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After rallying 32% last year, the financial sector has been much tougher for investors in 2022.

It initially held up well at the start of the year. But the heavy selling that swept the market as the year went on eventually pulled down the Financial Select Sector SPDR Fund (XLF).

By the time XLF bottomed out mid-year and began to build a base, it had lost nearly 30% of its value.

Yet it rallied from oversold levels through June and July. That saw XLF break above its May high.

However, that momentum dried up and then reversed in August, and XLF was soon back at its yearly lows.

When we last looked at XLF in October (red arrow on the chart below), XLF had just retested and bounced off that base. After subsequently retesting and holding that level again, XLF then rallied to match its August high.

However, now XLF is struggling to hold that level. So today, I’ll discuss what’s coming next…

Will Support and Resistance Hold?

The long-term 50-day moving average (MA – blue line) in the chart below shows us that XLF is essentially a chart of two halves…

First, its downtrend started to accelerate in mid-March. Second, a sideways pattern began to emerge and build from August onward.

Take a look…

Financial Select Sector SPDR Fund (XLF)


Source: eSignal

As you can see by the shorter-term 10-day moving average (MA – red line), XLF has made multiple countermoves within both major trends.

However, I’m going to concentrate on the action within the current sideways trend – that is, between support and resistance (upper and lower orange lines).

We know that the longer a support or resistance level holds, the stronger those levels become. And it becomes a bigger deal when those levels are broken.

The chart shows that XLF tested its support level (lower orange line) numerous times – in June and July, and then again from September through October.

And in all those cases, that support level ultimately held…

XLF then went on to rally as the Relative Strength Index (RSI) trended higher and bullishly broke into the upper half of its range (red lines).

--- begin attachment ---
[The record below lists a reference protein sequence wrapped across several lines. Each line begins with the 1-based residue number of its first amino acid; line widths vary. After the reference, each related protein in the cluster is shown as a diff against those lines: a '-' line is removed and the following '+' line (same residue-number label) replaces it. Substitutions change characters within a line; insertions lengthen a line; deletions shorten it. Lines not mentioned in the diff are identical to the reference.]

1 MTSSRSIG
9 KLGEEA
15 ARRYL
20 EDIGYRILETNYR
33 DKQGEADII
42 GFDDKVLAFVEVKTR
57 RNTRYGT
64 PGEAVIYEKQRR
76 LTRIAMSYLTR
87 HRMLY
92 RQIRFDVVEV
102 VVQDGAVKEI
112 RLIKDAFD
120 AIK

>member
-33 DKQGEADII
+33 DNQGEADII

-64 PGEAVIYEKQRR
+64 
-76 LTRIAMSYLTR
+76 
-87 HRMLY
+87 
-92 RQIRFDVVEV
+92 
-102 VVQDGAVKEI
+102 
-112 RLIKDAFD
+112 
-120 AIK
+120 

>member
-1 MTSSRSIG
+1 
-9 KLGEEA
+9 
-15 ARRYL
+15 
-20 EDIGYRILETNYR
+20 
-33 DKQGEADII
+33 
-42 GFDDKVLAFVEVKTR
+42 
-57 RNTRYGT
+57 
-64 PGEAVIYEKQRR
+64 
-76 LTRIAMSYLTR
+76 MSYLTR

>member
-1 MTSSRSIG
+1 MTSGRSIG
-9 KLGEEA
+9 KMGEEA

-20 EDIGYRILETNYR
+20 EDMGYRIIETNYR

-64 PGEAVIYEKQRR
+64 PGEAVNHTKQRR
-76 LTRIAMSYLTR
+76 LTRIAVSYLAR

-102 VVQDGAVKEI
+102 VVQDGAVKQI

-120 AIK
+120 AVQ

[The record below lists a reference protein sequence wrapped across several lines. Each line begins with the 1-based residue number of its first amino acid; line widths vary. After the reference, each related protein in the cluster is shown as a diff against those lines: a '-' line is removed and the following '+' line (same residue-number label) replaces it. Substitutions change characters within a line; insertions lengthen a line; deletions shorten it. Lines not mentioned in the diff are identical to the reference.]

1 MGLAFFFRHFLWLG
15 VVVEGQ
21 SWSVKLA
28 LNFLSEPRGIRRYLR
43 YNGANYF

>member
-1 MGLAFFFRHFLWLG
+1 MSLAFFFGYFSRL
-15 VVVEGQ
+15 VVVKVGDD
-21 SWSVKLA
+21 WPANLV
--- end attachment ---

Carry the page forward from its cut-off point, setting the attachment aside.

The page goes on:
Take another look below…

Financial Select Sector SPDR Fund (XLF)


Source: eSignal

The rally in August then peaked and reversed (A) when the RSI formed an inverse ‘V’ and retreated lower.

With this current rally (B), I’m looking to see if that pattern repeats because that could present us the opportunity for a potential short trade.

However, while support has been tested and held numerous times, we don’t yet know how strong resistance is (upper orange line).

So what am I looking for around here?

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We Need to See a Clear Reversal

Since reaching its August peak again at ‘B,’ XLF has struggled to maintain that price level so far…

For XLF to transition from a sideways pattern into an uptrend, it’ll need to break clearly above resistance.

And that brings us back to the RSI…

After reversing near overbought territory, the RSI has drifted lower this past week. For XLF to break resistance, we will need to see the RSI begin to track back higher.

The longer the RSI can track in the upper half of its band without a clear reversal, then the chance of XLF breaking higher will increase.

However, if momentum continues to wane, then we know that XLF has peaked for now. That would mean XLF will likely remain in a sideways pattern.

The RSI slumping back down through support (green line) and into its lower range could then see XLF retesting its long-term support – once again.


Larry Benedict
Editor, Trading With Larry Benedict

Reader Mailbag

Do you think XLF will continue to trade sideways for a while? Or do you think it’ll soon break out?

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